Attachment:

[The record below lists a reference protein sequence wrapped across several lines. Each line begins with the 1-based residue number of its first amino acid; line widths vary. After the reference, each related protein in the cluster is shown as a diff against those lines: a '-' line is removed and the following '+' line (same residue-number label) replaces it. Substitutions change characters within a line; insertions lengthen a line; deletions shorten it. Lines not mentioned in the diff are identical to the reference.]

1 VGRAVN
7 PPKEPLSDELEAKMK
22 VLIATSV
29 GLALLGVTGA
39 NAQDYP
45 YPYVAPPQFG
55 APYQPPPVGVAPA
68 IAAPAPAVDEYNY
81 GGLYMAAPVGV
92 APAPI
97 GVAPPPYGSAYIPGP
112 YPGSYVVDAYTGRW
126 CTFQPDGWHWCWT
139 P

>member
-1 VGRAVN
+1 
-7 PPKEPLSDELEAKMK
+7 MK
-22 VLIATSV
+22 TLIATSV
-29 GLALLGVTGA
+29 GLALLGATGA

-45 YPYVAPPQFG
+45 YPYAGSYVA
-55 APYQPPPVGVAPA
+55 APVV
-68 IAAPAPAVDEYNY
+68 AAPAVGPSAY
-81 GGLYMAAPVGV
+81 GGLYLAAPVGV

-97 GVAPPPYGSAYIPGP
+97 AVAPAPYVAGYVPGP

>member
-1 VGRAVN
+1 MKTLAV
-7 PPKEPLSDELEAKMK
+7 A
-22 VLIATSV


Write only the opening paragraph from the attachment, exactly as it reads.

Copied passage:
[The record below lists a reference protein sequence wrapped across several lines. Each line begins with the 1-based residue number of its first amino acid; line widths vary. After the reference, each related protein in the cluster is shown as a diff against those lines: a '-' line is removed and the following '+' line (same residue-number label) replaces it. Substitutions change characters within a line; insertions lengthen a line; deletions shorten it. Lines not mentioned in the diff are identical to the reference.]